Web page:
Capital: Volume 1: A Critique of Political Economy (1867), by Karl Marx

Two years after the American Civil War ended and nearly two decades after revolutions ravaged the European continent, Karl Marx, a secular Jew living in exile in Great Britain, published the first volume of Capital: A Critique of Political Economy.  Two more volumes would follow.  The plan involved an outline for six volumes, a monumental undertaking even to someone as prolific as Marx was.  Friedrich Engels would go on to edit and compile the second and third volumes in addition to editing future editions of Volume 1.

Volume 1 of Capital can be seen bookending Marx’s fecund writing career.  He began his career writing about German philosophers, became involved in politics and worker emancipation, and eventually penned The Communist Manifesto in 1848 with Friedrich Engels.  The revolutionary fires were quashed and Marx ended up in Great Britain.

Capital analyses the economic system known as capitalism beginning with the commodity, the cellular unit of the structure.  One can see the analysis in both biological and architectural terms.  From the commodity – the thing one sells to a buyer – to labor to the working day to the factory and finally to mass production, Marx builds an analytical critique of the entire system.  The critique is emblematic of Marx’s overall philosophy and the Victorian zeitgeist.  Marx’s revolutionary communism represented part of an overall historical continuity in the progress of human relations.  He defends capitalism in its removing the shackles of feudalism.  It was his hypothesis that the communism would emerge as the next stage of mankind’s economic development.  (I use the word “hypothesis,” since Marx’s critique is heavily indebted to economics as a science, in addition to the discipline functioning as a philosophy.)

Volume 1 builds a foundation for this critique.  Marx weaves a tapestry of economic theory, historical evidence, and polemical rhetoric.  The early sections are dry and slow going, although he leavens the abstract concepts with real-life examples.  The sections on the working day, the factory, and the rise of mass production use historical evidence to forward his assertions.  Finally, the last chapters focus on “primitive accumulation” (i.e. the economic relationships prior to capitalism proper) and the genesis of specific social classes.  Through this long, methodical analysis, Marx asserts that capitalism extracts surplus labor from the worker.

Marx propitious choice of the United Kingdom helped in the creation of his work.  Unlike the United States, the UK has a de jure class system and it gave birth to the Industrial Revolution.  (The situation was very similar in Germany.)  Marx always believed the revolution would come to industrialized nations, not feudal regimes like the Russian Empire, China, or Cambodia.  Alas, history lacks the systematic, progressive, forward-moving drive that would lead to the New Jerusalem of the classless society.  In the nineteenth century, with industrialization, mass production, and innovation giving consumers new products it seemed only natural to believe that once the proletariat seized the means of production everything would be fine.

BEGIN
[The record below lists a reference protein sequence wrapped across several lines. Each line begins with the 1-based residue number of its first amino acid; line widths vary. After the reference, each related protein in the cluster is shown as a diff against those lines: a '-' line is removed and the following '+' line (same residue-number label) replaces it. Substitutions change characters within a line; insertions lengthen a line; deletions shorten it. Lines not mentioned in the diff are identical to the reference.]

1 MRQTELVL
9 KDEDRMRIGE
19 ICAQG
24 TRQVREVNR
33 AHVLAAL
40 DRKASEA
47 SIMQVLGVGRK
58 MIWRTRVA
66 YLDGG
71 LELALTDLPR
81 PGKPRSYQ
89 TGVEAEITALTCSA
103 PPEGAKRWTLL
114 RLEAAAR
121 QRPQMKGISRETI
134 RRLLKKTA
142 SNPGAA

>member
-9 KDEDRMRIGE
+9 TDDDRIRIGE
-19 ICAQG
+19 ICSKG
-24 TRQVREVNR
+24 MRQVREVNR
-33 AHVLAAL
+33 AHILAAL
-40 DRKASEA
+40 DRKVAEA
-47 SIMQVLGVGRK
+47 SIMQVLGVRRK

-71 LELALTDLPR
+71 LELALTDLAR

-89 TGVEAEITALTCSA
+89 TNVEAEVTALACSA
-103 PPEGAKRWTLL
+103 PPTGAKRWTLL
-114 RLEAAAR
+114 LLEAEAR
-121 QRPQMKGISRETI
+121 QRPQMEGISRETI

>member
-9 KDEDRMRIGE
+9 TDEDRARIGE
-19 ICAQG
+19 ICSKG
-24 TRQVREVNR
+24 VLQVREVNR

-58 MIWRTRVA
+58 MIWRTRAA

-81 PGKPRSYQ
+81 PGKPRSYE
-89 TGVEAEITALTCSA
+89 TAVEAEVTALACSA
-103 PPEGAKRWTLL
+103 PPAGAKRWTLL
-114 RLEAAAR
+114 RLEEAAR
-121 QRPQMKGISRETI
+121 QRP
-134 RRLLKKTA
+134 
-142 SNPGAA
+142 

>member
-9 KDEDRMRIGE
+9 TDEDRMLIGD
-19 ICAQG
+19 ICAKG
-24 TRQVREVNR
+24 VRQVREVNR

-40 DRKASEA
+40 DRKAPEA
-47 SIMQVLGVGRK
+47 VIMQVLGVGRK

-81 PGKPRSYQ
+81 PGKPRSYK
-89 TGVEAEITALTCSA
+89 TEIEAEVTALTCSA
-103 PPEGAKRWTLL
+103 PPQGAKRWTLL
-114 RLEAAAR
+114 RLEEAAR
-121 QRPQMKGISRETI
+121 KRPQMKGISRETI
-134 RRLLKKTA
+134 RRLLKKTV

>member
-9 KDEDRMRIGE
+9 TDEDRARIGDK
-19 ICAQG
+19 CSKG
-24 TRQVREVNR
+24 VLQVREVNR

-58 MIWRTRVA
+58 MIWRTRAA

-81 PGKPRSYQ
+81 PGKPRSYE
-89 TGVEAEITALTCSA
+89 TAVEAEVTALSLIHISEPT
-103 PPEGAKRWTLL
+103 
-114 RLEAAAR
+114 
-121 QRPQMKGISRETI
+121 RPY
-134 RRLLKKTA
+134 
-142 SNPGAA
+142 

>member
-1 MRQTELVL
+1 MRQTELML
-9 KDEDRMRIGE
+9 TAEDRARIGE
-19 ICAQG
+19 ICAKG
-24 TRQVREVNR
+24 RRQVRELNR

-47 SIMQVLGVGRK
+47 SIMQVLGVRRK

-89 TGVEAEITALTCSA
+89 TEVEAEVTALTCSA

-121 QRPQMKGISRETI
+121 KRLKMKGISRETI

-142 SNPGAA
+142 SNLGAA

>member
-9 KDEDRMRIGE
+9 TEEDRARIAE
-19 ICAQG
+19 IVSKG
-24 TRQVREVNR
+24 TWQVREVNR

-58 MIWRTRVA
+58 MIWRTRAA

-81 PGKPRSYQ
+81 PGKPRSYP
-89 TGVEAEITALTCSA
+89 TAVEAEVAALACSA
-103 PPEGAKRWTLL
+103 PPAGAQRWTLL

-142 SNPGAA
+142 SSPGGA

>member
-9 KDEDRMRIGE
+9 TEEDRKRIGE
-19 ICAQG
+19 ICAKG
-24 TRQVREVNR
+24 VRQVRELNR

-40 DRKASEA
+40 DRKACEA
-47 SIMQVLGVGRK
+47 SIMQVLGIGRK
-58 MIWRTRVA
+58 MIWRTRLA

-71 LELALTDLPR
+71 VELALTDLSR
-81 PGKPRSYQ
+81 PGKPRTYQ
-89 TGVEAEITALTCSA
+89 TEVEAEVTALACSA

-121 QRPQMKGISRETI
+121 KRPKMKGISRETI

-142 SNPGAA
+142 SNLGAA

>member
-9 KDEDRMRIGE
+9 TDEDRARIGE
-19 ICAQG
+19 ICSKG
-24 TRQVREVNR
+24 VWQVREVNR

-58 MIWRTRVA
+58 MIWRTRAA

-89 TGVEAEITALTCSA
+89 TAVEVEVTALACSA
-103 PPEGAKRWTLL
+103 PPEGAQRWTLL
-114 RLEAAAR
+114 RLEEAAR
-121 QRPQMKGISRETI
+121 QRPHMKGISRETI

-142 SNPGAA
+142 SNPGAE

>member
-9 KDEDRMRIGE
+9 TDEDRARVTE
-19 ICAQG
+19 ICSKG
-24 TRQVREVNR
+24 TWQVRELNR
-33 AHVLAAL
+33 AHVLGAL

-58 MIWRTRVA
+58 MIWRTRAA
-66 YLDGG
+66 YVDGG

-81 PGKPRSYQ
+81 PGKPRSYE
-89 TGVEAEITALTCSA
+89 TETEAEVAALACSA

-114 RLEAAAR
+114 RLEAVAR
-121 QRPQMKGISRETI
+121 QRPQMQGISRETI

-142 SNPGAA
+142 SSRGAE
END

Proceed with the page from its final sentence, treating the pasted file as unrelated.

For anyone who seeks to understand the underlying factors of the Great Recession, Capital explains the history and operations of the capitalist society.  Before tackling Capital, especially if one has never read Karl Marx, the shorter works would be a good starting place.  The Communist Manifesto is short and explains the communist political program.  The Eighteenth Brumaire of Louis Napoleon and the Civil War in France showcase Marx’s polemical writing style, dissecting France’s descent into authoritarian dictatorship and the corrupt monarchy of Emperor Napoleon III.  With American political discourse descending into self-parody, it is highly recommended readers concerned about the global economic situation read both Capital and Adam Smith’s Wealth of Nations.  An understanding of current events involves going back to these classic economic texts and drawing personal conclusions not influenced by the apologetics and empty rhetoric parroted by the Left and Right.

Marx asserted capitalism planted the seeds of its own destruction.  The situation in Greece and the economic terrorism of Goldman Sachs may prove Marx’s hypothesis correct.  The systemic failure created by the idolatry of financial deregulation as the highest good and the seduction of easy credit have pushed the capitalist system over the edge of viable flexibility and into the abyss.

Exchange and the market are pre-existing social creations.  (One should not confuse the two with “capitalism” which is a very specific social formation.)  They have existed throughout feudalism, mercantilism, and into capitalism.  Nevertheless, to repeat a phrase we hear a lot these days, has capitalism become too big to fail?  Alternatively, do we simply lack the creativity and innovation to replace it?  These are challenging questions we must now ask ourselves because the twin creeds of communism and capitalism have provided no viable solutions.

(Reviewer’s Notes: This review is based on the 1976 version of Capital translated by Ben Fowkes.  Ernest Mandel provides wrote a lucid, albeit gushing introduction.  Mandel’s introduction offers a great analysis of Marx’s work.  Unfortunately, history has proven communism’s viability untenable.  The Penguin Classics edition I read also includes an appendix entitled “Results of the Immediate Process of Production”, also known as the Resultate.  The Resultate functions as an early draft of Capital: Volume 1 and as a bridge between Volumes 1 and 2.)